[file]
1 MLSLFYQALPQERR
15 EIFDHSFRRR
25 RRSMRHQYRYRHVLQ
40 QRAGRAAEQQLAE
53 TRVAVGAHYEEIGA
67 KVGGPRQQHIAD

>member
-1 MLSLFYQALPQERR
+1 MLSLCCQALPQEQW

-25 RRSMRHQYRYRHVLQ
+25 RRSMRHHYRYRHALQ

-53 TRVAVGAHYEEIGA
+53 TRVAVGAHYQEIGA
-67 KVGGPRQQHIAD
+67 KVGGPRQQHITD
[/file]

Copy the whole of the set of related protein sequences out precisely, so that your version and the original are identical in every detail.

1 MLSLFYQALPQERR
15 EIFDHSFRRR
25 RRSMRHQYRYRHVLQ
40 QRAGRAAEQQLAE
53 TRVAVGAHYEEIGA
67 KVGGPRQQHIAD

>member
-1 MLSLFYQALPQERR
+1 MLSLCCQALPQEQW

-25 RRSMRHQYRYRHVLQ
+25 RRSMRHHYRYRHALQ

-53 TRVAVGAHYEEIGA
+53 TRVAVGAHYQEIGA
-67 KVGGPRQQHIAD
+67 KVGGPRQQHITD